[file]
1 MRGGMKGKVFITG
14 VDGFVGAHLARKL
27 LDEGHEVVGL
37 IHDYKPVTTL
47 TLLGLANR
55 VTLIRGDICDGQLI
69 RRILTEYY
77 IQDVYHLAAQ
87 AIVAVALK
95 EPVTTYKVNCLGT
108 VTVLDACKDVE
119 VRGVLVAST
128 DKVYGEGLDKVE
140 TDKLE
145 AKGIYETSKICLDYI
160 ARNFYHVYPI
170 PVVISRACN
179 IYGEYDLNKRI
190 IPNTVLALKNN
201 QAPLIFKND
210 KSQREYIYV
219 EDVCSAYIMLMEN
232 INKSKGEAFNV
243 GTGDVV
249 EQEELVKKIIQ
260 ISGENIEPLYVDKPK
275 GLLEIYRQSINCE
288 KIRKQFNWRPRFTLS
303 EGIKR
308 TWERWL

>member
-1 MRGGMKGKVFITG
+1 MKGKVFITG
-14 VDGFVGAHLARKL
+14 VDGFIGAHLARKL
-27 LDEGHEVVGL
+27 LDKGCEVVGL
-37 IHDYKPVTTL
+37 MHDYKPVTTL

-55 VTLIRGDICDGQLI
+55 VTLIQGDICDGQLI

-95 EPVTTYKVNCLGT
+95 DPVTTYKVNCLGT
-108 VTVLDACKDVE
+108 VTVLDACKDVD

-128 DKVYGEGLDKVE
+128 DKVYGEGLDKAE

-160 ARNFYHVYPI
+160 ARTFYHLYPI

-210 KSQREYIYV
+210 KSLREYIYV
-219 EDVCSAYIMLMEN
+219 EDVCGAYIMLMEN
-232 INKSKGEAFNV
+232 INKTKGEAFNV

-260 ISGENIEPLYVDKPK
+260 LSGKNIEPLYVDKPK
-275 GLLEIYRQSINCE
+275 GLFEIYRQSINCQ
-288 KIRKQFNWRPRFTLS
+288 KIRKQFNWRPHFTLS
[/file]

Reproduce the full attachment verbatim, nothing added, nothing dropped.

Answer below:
1 MRGGMKGKVFITG
14 VDGFVGAHLARKL
27 LDEGHEVVGL
37 IHDYKPVTTL
47 TLLGLANR
55 VTLIRGDICDGQLI
69 RRILTEYY
77 IQDVYHLAAQ
87 AIVAVALK
95 EPVTTYKVNCLGT
108 VTVLDACKDVE
119 VRGVLVAST
128 DKVYGEGLDKVE
140 TDKLE
145 AKGIYETSKICLDYI
160 ARNFYHVYPI
170 PVVISRACN
179 IYGEYDLNKRI
190 IPNTVLALKNN
201 QAPLIFKND
210 KSQREYIYV
219 EDVCSAYIMLMEN
232 INKSKGEAFNV
243 GTGDVV
249 EQEELVKKIIQ
260 ISGENIEPLYVDKPK
275 GLLEIYRQSINCE
288 KIRKQFNWRPRFTLS
303 EGIKR
308 TWERWL

>member
-1 MRGGMKGKVFITG
+1 MKGKVFITG
-14 VDGFVGAHLARKL
+14 VDGFIGAHLARKL
-27 LDEGHEVVGL
+27 LDKGCEVVGL
-37 IHDYKPVTTL
+37 MHDYKPVTTL

-55 VTLIRGDICDGQLI
+55 VTLIQGDICDGQLI

-95 EPVTTYKVNCLGT
+95 DPVTTYKVNCLGT
-108 VTVLDACKDVE
+108 VTVLDACKDVD

-128 DKVYGEGLDKVE
+128 DKVYGEGLDKAE

-160 ARNFYHVYPI
+160 ARTFYHLYPI

-210 KSQREYIYV
+210 KSLREYIYV
-219 EDVCSAYIMLMEN
+219 EDVCGAYIMLMEN
-232 INKSKGEAFNV
+232 INKTKGEAFNV

-260 ISGENIEPLYVDKPK
+260 LSGKNIEPLYVDKPK
-275 GLLEIYRQSINCE
+275 GLFEIYRQSINCQ
-288 KIRKQFNWRPRFTLS
+288 KIRKQFNWRPHFTLS